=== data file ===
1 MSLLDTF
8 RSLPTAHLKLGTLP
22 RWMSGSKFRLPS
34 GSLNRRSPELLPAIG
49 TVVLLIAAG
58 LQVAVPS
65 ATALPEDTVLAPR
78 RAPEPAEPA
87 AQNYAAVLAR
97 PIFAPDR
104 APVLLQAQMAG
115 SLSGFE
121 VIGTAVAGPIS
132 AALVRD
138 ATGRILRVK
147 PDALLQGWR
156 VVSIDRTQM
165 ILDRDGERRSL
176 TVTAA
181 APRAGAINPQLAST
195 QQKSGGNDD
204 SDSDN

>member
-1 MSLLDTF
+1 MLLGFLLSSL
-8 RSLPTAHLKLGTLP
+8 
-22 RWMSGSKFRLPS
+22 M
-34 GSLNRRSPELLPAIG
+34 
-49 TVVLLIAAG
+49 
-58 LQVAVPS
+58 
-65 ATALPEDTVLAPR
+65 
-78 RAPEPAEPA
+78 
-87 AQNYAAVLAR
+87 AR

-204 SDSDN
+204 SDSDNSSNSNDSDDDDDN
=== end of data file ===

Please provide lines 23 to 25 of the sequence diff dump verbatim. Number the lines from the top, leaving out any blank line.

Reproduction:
>member
-1 MSLLDTF
+1 MLLGFLLSSL